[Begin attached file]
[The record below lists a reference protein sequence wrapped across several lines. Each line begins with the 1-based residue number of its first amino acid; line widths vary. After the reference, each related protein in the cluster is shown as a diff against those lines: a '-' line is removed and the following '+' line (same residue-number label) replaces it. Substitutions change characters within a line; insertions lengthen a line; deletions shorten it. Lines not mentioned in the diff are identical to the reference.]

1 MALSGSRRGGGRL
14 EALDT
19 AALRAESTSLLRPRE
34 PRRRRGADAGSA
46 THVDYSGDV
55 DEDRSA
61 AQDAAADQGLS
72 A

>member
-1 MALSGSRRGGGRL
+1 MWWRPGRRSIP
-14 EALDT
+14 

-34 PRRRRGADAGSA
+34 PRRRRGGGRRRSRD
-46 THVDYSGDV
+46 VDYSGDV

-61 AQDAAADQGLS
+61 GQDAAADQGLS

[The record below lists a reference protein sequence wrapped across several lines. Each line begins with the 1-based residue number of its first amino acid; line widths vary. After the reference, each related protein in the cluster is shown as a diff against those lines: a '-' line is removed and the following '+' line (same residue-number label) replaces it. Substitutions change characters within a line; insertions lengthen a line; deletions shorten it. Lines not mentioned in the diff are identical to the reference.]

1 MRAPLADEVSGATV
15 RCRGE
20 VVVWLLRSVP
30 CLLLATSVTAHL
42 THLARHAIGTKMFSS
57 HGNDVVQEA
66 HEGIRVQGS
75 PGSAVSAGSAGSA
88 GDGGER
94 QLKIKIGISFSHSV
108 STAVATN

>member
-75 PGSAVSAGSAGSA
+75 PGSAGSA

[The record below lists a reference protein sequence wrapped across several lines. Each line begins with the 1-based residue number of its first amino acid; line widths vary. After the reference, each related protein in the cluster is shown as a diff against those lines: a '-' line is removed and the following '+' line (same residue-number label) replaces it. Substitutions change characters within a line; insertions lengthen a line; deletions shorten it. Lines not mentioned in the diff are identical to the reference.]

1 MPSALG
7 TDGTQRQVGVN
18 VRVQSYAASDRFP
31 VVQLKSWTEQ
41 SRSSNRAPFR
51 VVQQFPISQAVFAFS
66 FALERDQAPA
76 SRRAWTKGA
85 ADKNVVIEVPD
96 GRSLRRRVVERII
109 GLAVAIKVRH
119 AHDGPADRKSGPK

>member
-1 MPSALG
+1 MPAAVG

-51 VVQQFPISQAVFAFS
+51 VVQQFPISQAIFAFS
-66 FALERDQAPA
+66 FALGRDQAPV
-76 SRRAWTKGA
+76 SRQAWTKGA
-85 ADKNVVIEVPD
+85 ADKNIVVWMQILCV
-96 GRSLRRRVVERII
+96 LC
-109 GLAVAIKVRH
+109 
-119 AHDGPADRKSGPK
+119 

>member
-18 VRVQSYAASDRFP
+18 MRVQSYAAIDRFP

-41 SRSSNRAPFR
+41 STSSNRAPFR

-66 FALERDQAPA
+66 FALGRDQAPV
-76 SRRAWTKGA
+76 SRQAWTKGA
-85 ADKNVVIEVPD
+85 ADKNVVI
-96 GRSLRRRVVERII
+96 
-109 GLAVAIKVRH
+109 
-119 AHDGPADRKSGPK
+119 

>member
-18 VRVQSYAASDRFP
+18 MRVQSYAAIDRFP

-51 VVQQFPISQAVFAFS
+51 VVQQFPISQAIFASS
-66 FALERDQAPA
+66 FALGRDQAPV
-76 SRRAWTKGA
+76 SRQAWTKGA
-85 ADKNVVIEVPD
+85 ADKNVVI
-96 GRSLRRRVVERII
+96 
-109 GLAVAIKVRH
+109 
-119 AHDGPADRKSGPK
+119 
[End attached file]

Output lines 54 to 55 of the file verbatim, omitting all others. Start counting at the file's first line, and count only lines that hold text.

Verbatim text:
-66 FALERDQAPA
+66 FALGRDQAPV